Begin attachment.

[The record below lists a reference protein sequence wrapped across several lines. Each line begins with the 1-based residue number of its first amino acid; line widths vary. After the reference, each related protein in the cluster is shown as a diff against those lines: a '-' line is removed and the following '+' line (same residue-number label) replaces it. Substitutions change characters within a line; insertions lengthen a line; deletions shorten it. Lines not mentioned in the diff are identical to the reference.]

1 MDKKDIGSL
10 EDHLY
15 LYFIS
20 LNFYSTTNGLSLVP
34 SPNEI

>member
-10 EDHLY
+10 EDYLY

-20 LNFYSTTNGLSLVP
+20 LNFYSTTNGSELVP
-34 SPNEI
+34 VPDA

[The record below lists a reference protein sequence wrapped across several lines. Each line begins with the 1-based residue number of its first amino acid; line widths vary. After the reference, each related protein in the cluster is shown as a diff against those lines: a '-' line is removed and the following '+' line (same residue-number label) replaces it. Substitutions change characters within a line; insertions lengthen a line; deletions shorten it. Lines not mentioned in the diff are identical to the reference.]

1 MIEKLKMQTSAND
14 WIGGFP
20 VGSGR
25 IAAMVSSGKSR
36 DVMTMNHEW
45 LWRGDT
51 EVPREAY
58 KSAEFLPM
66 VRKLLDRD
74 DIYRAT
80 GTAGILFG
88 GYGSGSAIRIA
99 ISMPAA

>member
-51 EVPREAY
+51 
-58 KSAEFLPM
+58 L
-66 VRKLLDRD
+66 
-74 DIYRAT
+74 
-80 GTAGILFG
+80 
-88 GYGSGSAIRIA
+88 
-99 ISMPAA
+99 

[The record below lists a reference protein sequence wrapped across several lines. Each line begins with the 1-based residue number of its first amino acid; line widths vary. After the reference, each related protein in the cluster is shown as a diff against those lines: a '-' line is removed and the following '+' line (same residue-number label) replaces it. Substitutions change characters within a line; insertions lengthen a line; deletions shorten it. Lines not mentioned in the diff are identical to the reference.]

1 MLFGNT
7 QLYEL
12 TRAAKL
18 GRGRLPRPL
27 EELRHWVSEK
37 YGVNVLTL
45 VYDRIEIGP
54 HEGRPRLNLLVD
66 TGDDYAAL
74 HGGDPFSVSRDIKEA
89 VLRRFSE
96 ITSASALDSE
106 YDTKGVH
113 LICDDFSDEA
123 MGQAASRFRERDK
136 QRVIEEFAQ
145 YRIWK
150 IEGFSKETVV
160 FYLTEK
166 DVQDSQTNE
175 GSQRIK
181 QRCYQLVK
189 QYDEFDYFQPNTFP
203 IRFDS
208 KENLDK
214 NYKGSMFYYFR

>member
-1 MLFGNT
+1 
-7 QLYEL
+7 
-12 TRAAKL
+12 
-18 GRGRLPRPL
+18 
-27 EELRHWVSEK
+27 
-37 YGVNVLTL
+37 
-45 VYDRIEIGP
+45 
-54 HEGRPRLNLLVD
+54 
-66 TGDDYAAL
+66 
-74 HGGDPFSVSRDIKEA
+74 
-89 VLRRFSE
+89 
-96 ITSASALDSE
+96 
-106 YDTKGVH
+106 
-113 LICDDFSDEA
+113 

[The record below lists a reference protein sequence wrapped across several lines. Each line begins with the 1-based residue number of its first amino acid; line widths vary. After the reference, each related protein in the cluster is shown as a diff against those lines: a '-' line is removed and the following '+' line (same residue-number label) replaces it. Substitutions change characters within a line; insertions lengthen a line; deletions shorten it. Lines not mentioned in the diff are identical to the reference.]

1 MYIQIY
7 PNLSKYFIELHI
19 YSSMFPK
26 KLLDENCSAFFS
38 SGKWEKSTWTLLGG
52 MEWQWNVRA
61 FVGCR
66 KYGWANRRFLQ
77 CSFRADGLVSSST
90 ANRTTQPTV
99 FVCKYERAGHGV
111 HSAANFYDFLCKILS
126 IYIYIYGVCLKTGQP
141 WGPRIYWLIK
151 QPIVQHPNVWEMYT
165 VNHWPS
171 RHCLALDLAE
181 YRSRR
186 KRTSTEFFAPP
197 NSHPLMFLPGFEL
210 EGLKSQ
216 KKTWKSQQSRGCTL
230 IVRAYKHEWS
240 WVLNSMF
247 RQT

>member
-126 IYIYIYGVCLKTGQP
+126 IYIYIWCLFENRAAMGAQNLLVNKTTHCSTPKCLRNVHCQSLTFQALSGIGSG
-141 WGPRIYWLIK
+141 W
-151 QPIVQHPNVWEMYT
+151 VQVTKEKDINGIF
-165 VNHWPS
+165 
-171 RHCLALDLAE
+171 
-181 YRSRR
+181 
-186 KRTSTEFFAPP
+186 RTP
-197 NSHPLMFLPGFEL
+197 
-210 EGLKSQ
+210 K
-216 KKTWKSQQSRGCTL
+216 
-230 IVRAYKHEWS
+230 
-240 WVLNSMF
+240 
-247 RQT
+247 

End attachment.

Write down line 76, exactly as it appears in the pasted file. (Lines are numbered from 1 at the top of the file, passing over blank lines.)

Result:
+12 